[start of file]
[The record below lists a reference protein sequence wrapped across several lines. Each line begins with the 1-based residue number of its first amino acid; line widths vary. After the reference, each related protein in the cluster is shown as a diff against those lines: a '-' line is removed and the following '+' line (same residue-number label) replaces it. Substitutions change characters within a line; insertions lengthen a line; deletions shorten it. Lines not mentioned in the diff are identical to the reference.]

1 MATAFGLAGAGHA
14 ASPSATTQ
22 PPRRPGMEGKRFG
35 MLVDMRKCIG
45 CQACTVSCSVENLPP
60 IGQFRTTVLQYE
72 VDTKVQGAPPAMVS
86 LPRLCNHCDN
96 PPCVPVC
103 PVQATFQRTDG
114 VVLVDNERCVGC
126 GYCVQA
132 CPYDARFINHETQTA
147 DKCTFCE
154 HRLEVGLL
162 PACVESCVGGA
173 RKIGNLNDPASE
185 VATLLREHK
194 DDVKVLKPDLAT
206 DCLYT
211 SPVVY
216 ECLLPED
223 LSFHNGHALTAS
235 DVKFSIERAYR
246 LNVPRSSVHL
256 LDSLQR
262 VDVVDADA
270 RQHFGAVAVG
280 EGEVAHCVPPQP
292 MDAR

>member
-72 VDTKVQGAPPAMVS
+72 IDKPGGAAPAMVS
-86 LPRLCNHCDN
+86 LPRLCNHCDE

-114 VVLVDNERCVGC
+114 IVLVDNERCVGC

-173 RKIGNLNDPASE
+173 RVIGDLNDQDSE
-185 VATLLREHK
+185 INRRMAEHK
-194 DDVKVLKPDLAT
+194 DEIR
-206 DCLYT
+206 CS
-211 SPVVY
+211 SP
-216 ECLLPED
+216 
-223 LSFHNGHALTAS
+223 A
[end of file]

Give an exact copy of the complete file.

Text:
[The record below lists a reference protein sequence wrapped across several lines. Each line begins with the 1-based residue number of its first amino acid; line widths vary. After the reference, each related protein in the cluster is shown as a diff against those lines: a '-' line is removed and the following '+' line (same residue-number label) replaces it. Substitutions change characters within a line; insertions lengthen a line; deletions shorten it. Lines not mentioned in the diff are identical to the reference.]

1 MATAFGLAGAGHA
14 ASPSATTQ
22 PPRRPGMEGKRFG
35 MLVDMRKCIG
45 CQACTVSCSVENLPP
60 IGQFRTTVLQYE
72 VDTKVQGAPPAMVS
86 LPRLCNHCDN
96 PPCVPVC
103 PVQATFQRTDG
114 VVLVDNERCVGC
126 GYCVQA
132 CPYDARFINHETQTA
147 DKCTFCE
154 HRLEVGLL
162 PACVESCVGGA
173 RKIGNLNDPASE
185 VATLLREHK
194 DDVKVLKPDLAT
206 DCLYT
211 SPVVY
216 ECLLPED
223 LSFHNGHALTAS
235 DVKFSIERAYR
246 LNVPRSSVHL
256 LDSLQR
262 VDVVDADA
270 RQHFGAVAVG
280 EGEVAHCVPPQP
292 MDAR

>member
-72 VDTKVQGAPPAMVS
+72 IDKPGGAAPAMVS
-86 LPRLCNHCDN
+86 LPRLCNHCDE

-114 VVLVDNERCVGC
+114 IVLVDNERCVGC

-173 RKIGNLNDPASE
+173 RVIGDLNDQDSE
-185 VATLLREHK
+185 INRRMAEHK
-194 DDVKVLKPDLAT
+194 DEIR
-206 DCLYT
+206 CS
-211 SPVVY
+211 SP
-216 ECLLPED
+216 
-223 LSFHNGHALTAS
+223 A